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Williamson County Public Building commissioner is resigning amid rejected 2019 audit
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Williamson County

Williamson County Public Building commissioner is resigning amid rejected 2019 audit


Doug Williams, chairman of the Williamson County Public Building Commission, intends to resign at Tuesday's county board meeting.

The meeting is set for 10 a.m. in the county administration building's boardroom.

Williams, who has served on the public building commission for 12 years, cited his health as his reason for resigning. His planned resignation comes on the heels of intense debate during recent board meetings, where officials discussed the handling of county's 2019 audit. 

Williams tried to resign during a special meeting March 31 that was scheduled following the board's vote March 24 to engage the Marion-based Hudgens & Meyer, LLC to conduct a separate audit of the building commission. Discussions at both meetings were intense.

Originally, the the PBC hired Dean Snider, of Snider McCree CPAs, in Marion to complete its audit in 2019, while the remainder of county audits were done by Hudgens & Meyer, LLC.

However, the Illinois Comptroller's Office rejected the 2019 audit report because it did not include all funds for the county — specifically an audit of PBC funds — when originally submitted by Williamson County Auditor Kim Meyer. The PBC audit report was later submitted.

Jim Marlo, county board chairman, said he contacted the comptroller’s office on April 1 to ask for a conference call to explain the audit's rejection.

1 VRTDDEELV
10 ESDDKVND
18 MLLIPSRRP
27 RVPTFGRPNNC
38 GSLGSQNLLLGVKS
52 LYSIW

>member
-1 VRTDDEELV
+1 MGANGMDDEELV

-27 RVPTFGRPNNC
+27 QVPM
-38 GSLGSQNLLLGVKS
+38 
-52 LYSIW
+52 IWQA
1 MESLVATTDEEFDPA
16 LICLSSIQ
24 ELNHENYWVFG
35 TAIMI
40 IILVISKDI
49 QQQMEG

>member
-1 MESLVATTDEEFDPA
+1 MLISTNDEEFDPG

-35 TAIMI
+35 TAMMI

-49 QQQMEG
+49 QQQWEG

Williams told the board March 31 that he was resigning effective 8:15 a.m. that day, but he was not allowed to formally resign at that time because it was not listed on the agenda.

“Not one word was ever said to us about anything. We did what we were supposed to do and made county campus better,” Williams said.

He added the the PBC budget was cut by $800,000 this year. In spite of that, Williams said their financial position is very strong.

“We are redoing the bonds sold for courthouse renovation. That will save taxpayers about $1 million,” Williams said.

The public building commission is charged with operating and maintaining county buildings, which include the courthouse, administration building and partial responsibility for the jail. Marlo said the county is required to have a public building commission because it sold bonds for building.

Williams praised those serving on the PBC.

“That group on public building commission now is probably strongest as far as knowledge and commitment in my 12 years,” he said.

Marlo said he was sorry to see Williams go.

“Doug’s a great guy ... He’s done a great a job for the county. He’s a tremendous individual, and we will miss him,” Marlo said.


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